On the defensive side, assertiveness protects and maintains our position, rights, comforts and boundaries. Asking the neighbor kid to turn down the volume on his car stereo or confronting that snooty waiter are common examples. We cannot make people change their attitudes or selfish behavior, but we can make them aware of the effects their choices have on us. Assertiveness often is a call to a standard of fair play and good manners.

Tips

  • Stay in the present situation as much as possible. “It is not fair to me or to the others who have been waiting in line to cut in at the front.”
  • Stay with the facts. “We waited 35 minutes for our food and when it arrived it was cold and you did not come back to check with us.”
  • When appropriate, state your feeling or how you have been affected. “I am hurt that you forgot our lunch date once again.” Or, “Please slow down. Your driving is scaring me.”
  • Say what you want. Get to the point. “I want my money back” or “Please do not ever call here again.”
  • Do not assume to know someone’s motives. Just because someone is acting badly does not necessarily make him a bad person. Stick to the facts at hand.
  • Do not get hung up on the outcome. You can only deliver the message. How it is received is up to the other person.

Remember, assertiveness is about your integrity, not the integrity of others.

By Drew Edwards, MS

Summary

  • express thoughts, opinions and wants in a direct way
  • treat others fairly and with respect

You are at a very nice (and expensive) restaurant with that special person. Your food arrives late, overcooked and with a large helping of “attitude” from your waiter. After dessert, Mr. Attitude delivers the check, a condescending smirk and robotically asks, “How was everything”? You are thinking, other than the food and the service, everything was just dandy. Do you tell him what you really think? Do you ask to see the manager? Or do you bite your tongue, fork over your credit card and communicate your displeasure via your tip?

Your neighbor calls you with her bi-weekly crisis and frantically asks if you will watch her children—“just for a half hour or so”—because she has an important errand to run. Like always, she shows up 60 minutes late with that exasperated tone, explaining that this or that happened, and that you are “such a dear” for helping her out. “I owe you a big one,” she says, as she bustles the children out the door. She never offers to watch your children, not that you would let her, but nevertheless you are feeling used and abused once again.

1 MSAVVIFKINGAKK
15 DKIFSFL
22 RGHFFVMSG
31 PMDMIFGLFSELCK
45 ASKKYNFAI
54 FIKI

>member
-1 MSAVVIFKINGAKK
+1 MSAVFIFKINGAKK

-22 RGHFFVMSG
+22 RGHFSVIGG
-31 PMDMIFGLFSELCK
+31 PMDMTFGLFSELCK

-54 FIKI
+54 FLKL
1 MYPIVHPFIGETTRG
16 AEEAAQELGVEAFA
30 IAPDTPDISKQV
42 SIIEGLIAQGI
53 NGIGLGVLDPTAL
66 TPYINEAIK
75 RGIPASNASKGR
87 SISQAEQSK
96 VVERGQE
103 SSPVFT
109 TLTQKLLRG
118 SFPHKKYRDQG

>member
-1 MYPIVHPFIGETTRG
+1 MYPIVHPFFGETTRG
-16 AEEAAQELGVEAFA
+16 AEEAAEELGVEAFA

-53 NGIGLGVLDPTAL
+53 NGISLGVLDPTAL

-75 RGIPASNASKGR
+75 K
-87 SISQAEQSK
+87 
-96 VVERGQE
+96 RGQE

You and your sweetie have been standing in the ticket line at the movie theater for 15 minutes. It is cold and the movie is about to start. Just ahead of you, a young couple invites 6 of their late arriving friends to join them in the front of the line. You are livid. A quiet murmur among the patrons quickly swells into shouts and accusations. The fur is about to fly.

Know when and how to assert yourself

How do you cope with situations like the ones described above? A little assertiveness may help.

Assertiveness has been described as a personality trait and social competency. Simply stated, it is expressing one's thoughts, opinions and wants in a direct way. Being assertive also means treating others fairly and with respect—while respecting yourself. Knowing when and how to assert yourself can be a wonderful asset in the work and social environment.

Assertiveness exists on a continuum between passivity and aggressiveness. Being too passive often leads to bottled-up resentments that eventually spill out on unsuspecting others. Being aggressive can lead to guilt and remorse and even violence. People who continually assert their needs often are perceived as pushy, dominating and self-centered, especially by unassertive people. Balance is the key.

Are you assertive? If not, take heart in knowing that assertiveness is a skill that can be acquired through learning and practice.

Make it your choice